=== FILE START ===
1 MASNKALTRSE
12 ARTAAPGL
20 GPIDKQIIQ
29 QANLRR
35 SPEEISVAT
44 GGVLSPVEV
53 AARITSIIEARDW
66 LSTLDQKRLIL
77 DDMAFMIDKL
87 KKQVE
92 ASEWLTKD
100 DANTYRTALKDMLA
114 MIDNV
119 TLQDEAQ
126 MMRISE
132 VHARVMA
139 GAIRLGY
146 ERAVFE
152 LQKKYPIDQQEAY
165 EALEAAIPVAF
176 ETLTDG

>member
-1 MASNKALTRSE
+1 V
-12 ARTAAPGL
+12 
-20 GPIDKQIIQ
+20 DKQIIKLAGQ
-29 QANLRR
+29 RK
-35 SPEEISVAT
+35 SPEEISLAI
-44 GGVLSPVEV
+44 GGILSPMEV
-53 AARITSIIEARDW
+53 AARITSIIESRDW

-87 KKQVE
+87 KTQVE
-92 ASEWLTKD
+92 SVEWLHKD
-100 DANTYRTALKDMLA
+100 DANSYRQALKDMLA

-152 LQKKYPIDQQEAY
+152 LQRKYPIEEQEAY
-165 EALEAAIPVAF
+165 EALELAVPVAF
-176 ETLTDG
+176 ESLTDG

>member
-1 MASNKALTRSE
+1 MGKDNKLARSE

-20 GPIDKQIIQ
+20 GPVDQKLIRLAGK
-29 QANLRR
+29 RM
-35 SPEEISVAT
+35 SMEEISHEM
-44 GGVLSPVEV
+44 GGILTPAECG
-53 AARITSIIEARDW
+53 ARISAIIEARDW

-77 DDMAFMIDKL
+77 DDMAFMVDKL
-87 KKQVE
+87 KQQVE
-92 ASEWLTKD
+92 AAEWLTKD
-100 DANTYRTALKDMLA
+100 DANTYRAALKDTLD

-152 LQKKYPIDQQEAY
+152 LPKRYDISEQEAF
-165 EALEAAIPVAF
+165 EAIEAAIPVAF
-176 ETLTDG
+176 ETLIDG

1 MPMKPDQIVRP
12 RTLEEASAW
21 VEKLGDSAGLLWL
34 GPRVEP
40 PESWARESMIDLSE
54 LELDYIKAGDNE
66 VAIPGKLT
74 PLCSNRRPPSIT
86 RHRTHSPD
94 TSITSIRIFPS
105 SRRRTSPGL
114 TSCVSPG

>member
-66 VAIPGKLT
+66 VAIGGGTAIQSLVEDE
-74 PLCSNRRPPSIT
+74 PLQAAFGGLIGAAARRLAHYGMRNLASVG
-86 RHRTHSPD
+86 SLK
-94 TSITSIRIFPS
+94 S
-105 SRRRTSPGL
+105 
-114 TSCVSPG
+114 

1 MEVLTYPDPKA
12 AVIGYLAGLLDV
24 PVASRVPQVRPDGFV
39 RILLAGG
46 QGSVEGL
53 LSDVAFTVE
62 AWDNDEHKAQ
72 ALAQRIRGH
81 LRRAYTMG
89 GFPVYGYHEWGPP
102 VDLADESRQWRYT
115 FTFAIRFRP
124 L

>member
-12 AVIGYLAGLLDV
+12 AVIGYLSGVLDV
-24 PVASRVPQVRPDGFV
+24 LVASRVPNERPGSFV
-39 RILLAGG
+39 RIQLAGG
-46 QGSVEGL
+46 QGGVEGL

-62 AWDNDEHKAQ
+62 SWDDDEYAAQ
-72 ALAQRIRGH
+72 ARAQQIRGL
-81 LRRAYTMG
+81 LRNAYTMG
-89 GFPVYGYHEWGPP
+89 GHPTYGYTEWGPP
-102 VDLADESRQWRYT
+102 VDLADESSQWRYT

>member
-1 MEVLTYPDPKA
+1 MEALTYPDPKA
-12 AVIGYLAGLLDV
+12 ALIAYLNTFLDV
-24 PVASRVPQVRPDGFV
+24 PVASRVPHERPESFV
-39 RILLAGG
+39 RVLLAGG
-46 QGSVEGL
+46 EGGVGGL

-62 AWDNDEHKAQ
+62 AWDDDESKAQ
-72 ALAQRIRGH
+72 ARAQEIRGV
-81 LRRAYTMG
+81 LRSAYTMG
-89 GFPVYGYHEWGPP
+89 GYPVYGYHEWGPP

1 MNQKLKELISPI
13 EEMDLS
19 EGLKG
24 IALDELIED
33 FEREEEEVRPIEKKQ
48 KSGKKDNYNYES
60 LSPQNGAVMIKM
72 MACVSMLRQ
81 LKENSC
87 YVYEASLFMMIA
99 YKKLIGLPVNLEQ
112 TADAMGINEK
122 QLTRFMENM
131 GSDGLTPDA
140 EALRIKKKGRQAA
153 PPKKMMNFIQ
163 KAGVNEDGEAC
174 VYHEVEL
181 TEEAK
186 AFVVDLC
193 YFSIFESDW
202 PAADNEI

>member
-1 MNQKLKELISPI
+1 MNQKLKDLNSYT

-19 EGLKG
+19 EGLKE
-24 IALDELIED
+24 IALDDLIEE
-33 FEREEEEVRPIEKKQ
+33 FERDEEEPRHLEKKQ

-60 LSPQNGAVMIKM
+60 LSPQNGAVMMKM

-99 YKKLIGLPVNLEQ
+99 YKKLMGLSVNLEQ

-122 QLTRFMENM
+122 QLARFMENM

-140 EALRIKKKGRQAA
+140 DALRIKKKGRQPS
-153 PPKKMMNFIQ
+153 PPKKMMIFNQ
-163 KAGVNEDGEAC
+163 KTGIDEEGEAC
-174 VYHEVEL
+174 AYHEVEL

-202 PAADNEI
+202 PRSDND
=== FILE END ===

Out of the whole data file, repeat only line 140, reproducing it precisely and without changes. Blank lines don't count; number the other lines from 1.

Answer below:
-39 RILLAGG